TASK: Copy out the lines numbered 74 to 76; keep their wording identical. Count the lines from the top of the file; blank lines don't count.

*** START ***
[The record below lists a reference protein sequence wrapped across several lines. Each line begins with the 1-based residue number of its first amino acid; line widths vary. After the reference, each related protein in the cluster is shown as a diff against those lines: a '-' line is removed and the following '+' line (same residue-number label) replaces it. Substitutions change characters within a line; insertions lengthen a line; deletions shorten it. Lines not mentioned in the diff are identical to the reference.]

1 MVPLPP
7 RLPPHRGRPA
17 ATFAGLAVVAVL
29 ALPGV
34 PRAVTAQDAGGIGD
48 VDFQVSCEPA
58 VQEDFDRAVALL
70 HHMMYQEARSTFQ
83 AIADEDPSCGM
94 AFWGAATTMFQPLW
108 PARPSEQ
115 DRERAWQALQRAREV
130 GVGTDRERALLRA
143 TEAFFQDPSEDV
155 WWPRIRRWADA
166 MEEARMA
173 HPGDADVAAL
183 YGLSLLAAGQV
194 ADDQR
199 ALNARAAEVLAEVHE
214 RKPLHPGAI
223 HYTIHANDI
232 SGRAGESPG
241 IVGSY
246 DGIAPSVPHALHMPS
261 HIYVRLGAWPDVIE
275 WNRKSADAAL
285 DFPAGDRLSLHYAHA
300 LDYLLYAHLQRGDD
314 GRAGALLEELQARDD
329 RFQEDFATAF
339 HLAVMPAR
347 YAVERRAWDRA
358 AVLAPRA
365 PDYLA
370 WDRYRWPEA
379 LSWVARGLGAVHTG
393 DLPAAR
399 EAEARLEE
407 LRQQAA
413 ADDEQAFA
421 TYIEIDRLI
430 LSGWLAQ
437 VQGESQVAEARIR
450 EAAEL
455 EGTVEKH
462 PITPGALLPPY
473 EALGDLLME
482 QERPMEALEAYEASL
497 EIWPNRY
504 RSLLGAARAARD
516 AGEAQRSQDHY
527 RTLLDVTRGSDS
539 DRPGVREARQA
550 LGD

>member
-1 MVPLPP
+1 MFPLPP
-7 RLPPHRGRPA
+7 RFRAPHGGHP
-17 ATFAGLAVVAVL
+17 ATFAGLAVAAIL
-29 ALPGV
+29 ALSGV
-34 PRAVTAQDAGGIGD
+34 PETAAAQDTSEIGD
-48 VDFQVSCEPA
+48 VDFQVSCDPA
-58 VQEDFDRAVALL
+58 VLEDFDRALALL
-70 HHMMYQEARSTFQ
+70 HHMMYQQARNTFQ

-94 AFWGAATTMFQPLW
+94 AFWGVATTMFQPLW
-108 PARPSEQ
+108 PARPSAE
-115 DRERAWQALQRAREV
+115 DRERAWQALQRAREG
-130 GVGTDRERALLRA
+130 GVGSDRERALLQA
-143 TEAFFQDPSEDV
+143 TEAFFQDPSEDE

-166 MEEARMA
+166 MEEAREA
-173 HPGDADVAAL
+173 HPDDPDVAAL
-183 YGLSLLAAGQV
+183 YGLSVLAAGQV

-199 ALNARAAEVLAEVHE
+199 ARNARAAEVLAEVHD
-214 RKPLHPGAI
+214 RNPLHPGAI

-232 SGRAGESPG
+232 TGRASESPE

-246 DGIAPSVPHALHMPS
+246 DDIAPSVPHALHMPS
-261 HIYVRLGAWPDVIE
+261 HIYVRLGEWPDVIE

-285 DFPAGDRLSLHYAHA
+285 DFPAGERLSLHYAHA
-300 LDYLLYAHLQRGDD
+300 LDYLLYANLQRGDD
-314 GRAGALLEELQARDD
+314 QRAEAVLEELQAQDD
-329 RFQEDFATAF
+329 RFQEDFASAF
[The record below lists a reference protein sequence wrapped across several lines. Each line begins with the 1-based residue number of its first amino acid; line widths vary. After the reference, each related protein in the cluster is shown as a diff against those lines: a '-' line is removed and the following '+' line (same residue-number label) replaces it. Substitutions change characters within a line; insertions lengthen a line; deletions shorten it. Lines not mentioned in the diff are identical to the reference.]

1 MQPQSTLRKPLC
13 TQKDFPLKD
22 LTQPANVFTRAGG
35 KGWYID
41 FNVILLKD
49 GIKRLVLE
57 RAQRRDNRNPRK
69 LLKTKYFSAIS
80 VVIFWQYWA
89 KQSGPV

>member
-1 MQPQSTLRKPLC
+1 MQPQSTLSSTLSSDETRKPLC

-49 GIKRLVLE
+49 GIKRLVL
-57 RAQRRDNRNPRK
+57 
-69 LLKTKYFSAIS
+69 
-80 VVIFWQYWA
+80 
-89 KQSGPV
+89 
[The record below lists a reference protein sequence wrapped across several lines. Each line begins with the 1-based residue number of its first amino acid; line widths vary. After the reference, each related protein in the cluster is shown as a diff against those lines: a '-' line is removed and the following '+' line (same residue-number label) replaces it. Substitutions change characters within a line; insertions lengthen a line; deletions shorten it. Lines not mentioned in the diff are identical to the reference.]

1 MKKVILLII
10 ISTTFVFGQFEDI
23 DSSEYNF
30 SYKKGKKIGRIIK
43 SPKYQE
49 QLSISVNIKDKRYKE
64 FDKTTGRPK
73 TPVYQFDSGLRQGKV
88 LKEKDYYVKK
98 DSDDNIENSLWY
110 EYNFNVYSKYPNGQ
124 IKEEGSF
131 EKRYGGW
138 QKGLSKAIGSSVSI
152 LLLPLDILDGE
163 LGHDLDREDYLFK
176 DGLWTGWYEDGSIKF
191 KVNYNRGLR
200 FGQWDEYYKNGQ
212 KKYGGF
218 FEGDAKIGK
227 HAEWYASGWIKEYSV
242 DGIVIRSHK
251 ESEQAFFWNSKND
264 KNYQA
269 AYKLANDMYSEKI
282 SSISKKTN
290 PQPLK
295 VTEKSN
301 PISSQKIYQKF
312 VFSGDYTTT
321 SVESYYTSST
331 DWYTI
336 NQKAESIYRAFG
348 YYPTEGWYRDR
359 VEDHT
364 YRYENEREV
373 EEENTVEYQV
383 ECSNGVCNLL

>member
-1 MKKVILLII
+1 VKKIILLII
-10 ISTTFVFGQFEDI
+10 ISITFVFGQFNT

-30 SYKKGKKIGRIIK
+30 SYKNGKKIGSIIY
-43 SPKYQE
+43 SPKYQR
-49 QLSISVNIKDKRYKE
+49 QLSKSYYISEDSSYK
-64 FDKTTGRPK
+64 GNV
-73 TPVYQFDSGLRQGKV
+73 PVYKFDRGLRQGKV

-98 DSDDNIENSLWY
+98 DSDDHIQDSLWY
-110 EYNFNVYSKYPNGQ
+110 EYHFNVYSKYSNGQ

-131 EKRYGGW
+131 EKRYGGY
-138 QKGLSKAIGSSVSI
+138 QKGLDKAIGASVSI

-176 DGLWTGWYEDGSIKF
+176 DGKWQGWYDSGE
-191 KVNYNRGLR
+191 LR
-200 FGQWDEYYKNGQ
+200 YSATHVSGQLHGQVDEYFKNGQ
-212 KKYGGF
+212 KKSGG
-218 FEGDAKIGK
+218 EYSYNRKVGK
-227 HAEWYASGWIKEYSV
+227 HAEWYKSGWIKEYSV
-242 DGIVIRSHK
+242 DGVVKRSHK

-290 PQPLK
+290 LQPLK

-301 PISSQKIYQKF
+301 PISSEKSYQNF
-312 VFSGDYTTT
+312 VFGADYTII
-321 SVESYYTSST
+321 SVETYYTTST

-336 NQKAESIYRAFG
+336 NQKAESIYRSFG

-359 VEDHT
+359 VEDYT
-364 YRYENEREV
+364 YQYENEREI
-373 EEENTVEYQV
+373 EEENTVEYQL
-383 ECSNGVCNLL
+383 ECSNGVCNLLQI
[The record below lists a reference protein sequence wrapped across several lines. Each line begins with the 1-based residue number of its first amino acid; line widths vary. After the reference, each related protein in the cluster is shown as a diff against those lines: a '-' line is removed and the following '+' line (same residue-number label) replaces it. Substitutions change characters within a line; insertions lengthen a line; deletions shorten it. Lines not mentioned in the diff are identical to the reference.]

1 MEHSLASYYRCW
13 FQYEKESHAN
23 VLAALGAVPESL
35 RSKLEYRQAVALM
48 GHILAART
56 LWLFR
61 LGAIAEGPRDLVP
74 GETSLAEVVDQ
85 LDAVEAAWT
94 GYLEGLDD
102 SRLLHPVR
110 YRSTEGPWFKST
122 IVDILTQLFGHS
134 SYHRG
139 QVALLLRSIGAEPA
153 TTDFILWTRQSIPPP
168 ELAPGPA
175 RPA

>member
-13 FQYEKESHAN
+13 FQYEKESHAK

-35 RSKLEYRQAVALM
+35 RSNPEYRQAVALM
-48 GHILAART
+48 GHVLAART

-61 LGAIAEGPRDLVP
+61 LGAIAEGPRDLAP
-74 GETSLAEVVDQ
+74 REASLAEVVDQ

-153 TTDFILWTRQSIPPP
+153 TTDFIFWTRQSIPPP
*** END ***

-94 AFWGAATTMFQPLW
+94 AFWGVATTMFQPLW
-108 PARPSEQ